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This article is more than five years old. Autism research — and science in general — is constantly evolving, so older articles may contain information or theories that have been reevaluated since their original publication date.
Research on mouse models published in the past year is paving the way to reversing the symptoms of some autism-related disorders, National Institutes of Health directors told a packed room of 80 reporters yesterday morning at the Society for Neuroscience conference.
Researchers have in particular had success with treating tuberous sclerosis complex (TSC), a rare genetic disorder associated with epilepsy and autism, and with fragile X syndrome, the most common cause of autism.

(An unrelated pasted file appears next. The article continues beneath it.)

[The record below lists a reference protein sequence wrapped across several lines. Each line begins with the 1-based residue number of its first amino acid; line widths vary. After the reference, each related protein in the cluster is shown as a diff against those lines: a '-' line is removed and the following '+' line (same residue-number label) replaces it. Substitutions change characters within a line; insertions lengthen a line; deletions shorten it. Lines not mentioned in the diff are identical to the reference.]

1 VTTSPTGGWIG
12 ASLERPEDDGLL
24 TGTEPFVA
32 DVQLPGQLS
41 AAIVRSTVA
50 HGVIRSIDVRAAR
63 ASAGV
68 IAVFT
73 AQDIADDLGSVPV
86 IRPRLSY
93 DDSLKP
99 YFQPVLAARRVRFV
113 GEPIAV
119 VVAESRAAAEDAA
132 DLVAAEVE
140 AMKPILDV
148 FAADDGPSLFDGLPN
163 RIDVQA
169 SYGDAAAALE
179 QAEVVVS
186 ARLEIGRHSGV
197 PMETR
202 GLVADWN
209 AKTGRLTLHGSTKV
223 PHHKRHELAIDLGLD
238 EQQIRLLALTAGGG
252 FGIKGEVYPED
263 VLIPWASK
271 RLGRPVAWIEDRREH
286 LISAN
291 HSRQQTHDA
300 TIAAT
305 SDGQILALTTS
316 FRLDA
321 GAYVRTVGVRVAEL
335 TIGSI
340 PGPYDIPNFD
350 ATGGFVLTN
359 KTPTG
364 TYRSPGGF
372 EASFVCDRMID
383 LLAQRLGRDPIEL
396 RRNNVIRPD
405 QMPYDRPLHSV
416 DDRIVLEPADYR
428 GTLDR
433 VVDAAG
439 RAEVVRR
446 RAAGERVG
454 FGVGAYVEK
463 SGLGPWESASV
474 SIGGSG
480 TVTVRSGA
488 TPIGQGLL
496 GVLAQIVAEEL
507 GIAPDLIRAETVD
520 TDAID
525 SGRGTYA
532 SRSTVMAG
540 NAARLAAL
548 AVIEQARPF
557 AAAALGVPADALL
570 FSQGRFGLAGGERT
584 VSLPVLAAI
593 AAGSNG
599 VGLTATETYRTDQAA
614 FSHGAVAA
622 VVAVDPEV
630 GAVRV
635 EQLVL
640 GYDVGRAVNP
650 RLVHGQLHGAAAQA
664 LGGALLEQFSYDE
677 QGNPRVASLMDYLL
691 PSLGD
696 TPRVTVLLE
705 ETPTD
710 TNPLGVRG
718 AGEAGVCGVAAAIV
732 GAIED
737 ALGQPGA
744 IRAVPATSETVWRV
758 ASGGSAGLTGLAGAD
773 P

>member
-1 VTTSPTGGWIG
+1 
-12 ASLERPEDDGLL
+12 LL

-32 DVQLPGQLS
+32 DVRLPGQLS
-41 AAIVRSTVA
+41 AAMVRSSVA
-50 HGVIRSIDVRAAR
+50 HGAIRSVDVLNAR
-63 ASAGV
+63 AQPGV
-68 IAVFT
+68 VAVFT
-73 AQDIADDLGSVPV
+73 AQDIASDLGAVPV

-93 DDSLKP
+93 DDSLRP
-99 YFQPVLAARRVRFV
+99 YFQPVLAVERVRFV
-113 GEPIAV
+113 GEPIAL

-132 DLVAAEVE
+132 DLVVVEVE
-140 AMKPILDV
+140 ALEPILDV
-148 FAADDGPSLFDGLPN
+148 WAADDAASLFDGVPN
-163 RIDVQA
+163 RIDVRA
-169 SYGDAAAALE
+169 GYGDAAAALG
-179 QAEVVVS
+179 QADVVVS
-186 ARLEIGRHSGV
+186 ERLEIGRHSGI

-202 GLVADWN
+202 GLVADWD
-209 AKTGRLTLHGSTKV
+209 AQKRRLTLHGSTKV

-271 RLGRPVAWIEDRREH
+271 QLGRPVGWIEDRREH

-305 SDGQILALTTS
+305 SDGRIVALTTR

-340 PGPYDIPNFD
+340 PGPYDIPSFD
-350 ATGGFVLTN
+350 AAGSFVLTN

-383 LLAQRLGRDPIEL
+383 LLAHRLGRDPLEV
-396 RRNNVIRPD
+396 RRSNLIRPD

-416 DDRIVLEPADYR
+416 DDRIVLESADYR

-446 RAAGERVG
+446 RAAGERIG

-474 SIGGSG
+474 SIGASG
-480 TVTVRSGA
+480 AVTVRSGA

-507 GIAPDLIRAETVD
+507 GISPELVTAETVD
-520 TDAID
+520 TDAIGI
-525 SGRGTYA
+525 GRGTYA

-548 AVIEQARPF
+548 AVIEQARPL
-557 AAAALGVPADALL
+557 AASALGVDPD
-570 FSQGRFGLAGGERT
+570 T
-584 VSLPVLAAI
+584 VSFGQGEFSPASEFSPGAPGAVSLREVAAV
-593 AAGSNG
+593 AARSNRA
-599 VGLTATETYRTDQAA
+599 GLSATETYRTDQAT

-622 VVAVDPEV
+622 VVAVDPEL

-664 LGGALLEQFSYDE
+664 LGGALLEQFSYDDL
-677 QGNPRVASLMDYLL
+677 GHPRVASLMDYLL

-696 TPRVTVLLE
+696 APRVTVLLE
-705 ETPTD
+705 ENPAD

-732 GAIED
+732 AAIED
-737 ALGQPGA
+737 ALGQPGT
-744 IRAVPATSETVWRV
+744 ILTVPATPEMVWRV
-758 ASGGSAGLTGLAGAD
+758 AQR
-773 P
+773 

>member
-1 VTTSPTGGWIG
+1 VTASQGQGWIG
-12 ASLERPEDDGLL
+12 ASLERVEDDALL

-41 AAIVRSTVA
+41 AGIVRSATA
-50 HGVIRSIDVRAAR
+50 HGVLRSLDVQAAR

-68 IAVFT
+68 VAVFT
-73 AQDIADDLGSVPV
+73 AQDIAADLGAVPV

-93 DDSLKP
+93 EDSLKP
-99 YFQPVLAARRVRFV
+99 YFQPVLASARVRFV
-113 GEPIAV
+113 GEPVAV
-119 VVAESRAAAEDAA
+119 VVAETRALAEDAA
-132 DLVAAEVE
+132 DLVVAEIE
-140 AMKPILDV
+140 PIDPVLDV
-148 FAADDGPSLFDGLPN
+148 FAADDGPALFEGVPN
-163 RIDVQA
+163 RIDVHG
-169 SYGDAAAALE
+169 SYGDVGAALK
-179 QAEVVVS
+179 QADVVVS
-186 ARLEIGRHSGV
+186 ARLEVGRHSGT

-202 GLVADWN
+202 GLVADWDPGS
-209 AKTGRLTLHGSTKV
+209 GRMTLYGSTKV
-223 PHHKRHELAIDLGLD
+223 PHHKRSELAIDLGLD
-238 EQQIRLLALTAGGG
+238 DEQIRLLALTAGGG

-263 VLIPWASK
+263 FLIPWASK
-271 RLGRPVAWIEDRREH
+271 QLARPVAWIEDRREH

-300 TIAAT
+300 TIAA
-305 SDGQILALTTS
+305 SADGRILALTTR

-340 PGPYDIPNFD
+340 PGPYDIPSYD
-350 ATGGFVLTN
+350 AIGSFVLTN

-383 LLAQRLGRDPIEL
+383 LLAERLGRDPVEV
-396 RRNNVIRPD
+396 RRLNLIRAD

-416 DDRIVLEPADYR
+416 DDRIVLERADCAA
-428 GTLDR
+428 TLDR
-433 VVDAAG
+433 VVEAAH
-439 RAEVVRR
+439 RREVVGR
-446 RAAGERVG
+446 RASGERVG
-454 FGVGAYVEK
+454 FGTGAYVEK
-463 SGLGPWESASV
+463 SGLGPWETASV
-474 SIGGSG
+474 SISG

Last year, Mark Baer and his colleagues at the Massachusetts Institute of Technology also showed that dampening the activity of a glutamate receptor called mGluR5 reverses symptoms of fragile X syndrome in mice.
“These are diseases that we thought the damage was irrevocable,” said Story Landis, director of the National Institute of Neurological Disorders and Stroke. “[This] work made it clear that it may be quite possible to intervene pharmacologically or genetically, and have a significant effect on the development of these kids.”
Two other research areas, epigenetics and stem cell therapies, are expected to play increasingly important roles in the study of autism-related disorders.
“I canʼt emphasize enough how exciting [epigenetics] is,” said Thomas Insel, director of the National Institute of Mental Health. “Thatʼs probably the hot thing for 2008.”
For all reports from the Society for Neuroscience annual meeting, click here.